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Nicotine levels in silicone wristband samplers worn by children exposed to secondhand smoke and electronic cigarette vapor are highly correlated with child’s urinary cotinine

Journal of Exposure Science & Environmental Epidemiology (2019) | Download Citation



Exposure assessment in children, especially young children, presents difficulties not found with adults. Simple silicone wristbands are passive samplers that have potential applicability in exposure studies of children. We investigated the performance of silicone wristbands as personal nicotine samplers in two wristbands worn by a child (n = 31) for 7 days and for 2 days (worn day 5 to day 7). We compared levels of nicotine in wristbands with urinary cotinine, a metabolite of nicotine, measured in the child’s urine obtained on day 7. Children were recruited who were exposed to contaminants in tobacco smoke and/or vapor from electronic nicotine delivery systems (ENDS; commonly known as electronic cigarettes or EC) as well as children who lived in nonsmoking homes. Caregivers were interviewed to obtain reported measures of the child’s exposure. Analysis was by liquid chromatography with triple quadrupole mass spectrometry and isotope dilution (LC-MS/MS). The nicotine detected in the wristbands worn for 2 days was highly correlated with urinary cotinine concentration (df = 29, r2 = 0.741, p < 0.001), as was nicotine in wristbands worn for 7 days (df = 28, r2 = 0.804, p < 0.001). The 2- and 7-day wristband nicotine amounts were also significantly correlated (df = 28, r2 = 0.852, p < 0.001). Silicone wristbands may be a useful tool for epidemiological and intervention studies of tobacco product exposure in children.

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The authors express their gratitude to Christine Batikian, MPH, Viridiana Mendoza, Samuel Padilla, and Madeleine Warman for assisting with data collection, and Mansi Vyas for sample preparation. This research was supported by funds from the California Tobacco Related Disease Research Grants Program Office of the University of California, Grant Number 25IP-0023.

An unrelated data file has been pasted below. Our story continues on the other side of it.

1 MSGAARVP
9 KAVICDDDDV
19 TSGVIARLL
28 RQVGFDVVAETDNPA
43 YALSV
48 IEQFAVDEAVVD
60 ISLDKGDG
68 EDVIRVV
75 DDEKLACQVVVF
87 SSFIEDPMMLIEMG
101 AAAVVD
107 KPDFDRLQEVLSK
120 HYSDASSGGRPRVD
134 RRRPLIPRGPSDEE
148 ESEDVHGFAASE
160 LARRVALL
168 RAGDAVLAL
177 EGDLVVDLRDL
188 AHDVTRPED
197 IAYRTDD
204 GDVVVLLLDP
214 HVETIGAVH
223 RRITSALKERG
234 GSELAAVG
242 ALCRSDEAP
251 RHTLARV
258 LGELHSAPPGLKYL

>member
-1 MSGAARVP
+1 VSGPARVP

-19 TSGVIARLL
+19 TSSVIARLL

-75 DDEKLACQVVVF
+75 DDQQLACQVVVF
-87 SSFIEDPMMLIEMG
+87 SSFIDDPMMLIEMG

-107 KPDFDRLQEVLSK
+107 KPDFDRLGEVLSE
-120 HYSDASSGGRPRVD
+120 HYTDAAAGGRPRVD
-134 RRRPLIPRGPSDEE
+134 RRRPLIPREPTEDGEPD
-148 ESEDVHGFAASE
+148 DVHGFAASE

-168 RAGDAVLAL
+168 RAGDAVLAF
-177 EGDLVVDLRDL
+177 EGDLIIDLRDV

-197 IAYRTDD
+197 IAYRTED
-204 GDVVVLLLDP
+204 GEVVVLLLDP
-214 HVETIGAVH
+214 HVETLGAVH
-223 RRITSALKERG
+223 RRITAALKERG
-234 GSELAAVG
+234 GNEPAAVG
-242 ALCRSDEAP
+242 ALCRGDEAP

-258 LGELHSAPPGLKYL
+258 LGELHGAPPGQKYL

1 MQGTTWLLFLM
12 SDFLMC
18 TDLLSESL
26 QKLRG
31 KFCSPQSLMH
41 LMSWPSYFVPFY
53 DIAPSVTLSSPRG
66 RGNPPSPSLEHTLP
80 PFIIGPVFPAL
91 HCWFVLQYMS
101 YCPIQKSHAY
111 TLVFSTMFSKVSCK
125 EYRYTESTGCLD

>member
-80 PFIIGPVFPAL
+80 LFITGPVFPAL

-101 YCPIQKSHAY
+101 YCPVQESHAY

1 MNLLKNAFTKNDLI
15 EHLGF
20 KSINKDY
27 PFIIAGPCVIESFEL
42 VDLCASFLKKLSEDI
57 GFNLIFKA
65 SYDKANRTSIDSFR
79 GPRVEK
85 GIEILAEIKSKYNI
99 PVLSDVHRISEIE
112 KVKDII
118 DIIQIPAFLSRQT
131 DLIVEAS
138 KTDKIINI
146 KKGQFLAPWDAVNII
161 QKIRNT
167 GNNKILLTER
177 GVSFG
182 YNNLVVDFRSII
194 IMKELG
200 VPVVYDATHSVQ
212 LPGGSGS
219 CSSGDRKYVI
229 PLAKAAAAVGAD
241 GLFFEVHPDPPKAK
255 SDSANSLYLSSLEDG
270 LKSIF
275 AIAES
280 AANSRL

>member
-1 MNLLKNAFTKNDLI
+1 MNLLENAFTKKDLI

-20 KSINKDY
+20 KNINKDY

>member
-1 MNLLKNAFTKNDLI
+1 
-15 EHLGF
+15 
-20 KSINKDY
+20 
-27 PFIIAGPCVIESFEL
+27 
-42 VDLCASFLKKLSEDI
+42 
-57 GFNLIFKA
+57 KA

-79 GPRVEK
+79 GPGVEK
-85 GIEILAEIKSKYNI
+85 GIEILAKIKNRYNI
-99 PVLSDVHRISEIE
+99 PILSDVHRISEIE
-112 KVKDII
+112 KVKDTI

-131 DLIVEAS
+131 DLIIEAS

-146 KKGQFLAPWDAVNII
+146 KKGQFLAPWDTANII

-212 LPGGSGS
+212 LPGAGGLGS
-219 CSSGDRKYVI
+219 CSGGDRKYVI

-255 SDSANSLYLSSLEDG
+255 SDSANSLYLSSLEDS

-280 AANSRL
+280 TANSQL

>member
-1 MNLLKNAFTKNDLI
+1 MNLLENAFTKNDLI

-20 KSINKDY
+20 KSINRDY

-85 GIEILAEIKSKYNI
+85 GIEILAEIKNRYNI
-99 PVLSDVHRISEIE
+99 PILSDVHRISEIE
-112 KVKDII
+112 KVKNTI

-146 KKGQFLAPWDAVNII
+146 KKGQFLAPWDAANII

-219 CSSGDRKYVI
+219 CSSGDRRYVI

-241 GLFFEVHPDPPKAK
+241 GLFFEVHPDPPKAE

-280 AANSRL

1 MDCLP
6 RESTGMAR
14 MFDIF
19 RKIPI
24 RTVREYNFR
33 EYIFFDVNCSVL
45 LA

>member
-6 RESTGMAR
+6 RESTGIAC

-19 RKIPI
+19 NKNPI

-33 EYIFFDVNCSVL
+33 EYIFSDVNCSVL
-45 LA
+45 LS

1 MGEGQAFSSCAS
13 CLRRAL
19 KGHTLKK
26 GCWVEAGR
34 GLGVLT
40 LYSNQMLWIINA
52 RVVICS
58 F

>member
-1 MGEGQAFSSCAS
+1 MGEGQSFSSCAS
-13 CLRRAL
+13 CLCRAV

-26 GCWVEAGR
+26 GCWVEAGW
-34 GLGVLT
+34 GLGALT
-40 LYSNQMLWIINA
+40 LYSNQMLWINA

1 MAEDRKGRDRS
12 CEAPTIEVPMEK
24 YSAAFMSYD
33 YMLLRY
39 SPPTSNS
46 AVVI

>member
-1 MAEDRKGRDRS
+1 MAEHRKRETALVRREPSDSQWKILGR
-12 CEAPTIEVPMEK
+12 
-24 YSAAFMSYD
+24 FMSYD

Author information


  1. School of Public Health, San Diego State University, 5500 Campanile Dr., San Diego, CA, 92182-4162, USA

    • Penelope J. E. Quintana
    • , Eunha Hoh
    • , Brittany Akins
    • , Linda Chu
    •  & Melbourne F. Hovell
  2. San Diego State University Research Foundation, 5250 Campanile Way, San Diego, CA, 92182, USA

    • Nathan G. Dodder
    •  & Joy M. Zakarian
  3. Department of Psychology, San Diego State University, 5500 Campanile Way, San Diego, CA, 92182-4611, USA

    • Georg E. Matt
  4. Department of Environmental and Molecular Toxicology, Oregon State University, 2750 SW Campus Way, Corvallis, OR, 97331, USA

    • Kim A. Anderson


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Conflict of interest

KAA discloses a financial interest in MyExposome that is marketing products related to the research being reported. The terms of this arrangement have been reviewed and approved by Oregon State University in accordance with its policy on research conflict of interest. The remaining authors declare that they have no conflict of interest.

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Correspondence to Penelope J. E. Quintana.

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